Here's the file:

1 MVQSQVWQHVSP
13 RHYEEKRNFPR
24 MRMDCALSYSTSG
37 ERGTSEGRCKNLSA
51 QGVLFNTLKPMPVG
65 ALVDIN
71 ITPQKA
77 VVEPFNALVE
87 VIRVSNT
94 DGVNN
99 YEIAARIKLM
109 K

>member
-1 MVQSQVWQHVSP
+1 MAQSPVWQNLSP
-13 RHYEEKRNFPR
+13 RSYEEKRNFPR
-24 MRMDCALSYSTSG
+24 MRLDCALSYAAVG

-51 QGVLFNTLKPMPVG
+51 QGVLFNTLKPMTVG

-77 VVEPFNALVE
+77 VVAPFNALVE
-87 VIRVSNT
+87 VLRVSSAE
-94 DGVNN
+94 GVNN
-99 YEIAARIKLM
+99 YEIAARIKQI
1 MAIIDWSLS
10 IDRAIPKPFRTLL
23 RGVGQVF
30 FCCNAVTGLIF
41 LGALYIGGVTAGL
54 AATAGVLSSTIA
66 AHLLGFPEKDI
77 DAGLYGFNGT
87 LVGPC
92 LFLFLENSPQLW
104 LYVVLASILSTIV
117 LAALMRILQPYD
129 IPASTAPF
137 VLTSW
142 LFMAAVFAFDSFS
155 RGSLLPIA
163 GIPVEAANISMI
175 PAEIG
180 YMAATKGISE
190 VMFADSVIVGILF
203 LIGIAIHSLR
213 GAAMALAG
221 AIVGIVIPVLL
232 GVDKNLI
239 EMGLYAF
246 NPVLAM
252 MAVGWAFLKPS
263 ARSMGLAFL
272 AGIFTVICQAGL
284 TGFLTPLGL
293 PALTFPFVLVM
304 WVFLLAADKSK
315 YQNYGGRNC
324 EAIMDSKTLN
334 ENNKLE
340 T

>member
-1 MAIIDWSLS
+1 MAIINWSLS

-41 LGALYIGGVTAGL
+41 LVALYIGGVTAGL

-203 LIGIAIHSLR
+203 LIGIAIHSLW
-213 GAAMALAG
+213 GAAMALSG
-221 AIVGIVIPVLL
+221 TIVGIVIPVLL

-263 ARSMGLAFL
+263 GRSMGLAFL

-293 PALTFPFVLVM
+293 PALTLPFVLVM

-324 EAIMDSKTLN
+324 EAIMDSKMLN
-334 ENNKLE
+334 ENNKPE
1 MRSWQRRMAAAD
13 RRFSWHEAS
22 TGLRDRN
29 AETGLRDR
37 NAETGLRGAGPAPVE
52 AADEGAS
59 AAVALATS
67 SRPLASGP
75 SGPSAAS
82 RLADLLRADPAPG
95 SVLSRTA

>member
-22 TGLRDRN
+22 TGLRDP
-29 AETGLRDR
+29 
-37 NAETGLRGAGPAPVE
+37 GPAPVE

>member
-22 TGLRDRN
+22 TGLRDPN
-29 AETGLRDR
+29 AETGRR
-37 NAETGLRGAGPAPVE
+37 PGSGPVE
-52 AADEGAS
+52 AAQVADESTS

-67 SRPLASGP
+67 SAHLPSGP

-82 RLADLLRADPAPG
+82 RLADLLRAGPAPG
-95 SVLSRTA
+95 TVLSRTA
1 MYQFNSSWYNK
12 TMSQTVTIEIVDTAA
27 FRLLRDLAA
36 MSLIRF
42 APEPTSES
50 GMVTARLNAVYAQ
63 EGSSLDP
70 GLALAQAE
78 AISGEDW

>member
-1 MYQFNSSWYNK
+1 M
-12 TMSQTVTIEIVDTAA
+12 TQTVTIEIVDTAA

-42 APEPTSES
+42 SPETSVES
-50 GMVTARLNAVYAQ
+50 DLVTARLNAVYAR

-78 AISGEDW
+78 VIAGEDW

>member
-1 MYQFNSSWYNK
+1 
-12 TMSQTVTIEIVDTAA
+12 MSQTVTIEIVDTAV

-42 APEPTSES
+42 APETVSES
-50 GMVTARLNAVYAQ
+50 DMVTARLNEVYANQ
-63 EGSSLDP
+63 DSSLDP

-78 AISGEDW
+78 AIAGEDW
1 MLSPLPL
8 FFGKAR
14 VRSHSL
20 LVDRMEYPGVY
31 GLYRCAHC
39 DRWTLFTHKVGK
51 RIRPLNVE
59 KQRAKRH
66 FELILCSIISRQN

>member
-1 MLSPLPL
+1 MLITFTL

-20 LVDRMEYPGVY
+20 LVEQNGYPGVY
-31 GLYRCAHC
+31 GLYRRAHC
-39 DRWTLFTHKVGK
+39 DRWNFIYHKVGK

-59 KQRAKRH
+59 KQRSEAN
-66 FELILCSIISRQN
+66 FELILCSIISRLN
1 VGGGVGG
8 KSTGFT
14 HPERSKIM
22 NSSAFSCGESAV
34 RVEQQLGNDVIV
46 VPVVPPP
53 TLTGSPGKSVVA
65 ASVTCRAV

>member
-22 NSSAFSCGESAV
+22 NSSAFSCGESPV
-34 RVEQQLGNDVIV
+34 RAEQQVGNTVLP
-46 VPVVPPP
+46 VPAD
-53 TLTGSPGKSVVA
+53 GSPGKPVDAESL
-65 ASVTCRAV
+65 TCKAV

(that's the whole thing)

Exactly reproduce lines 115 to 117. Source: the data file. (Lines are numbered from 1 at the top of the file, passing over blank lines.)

+82 RLADLLRAGPAPG
-95 SVLSRTA
+95 TVLSRTA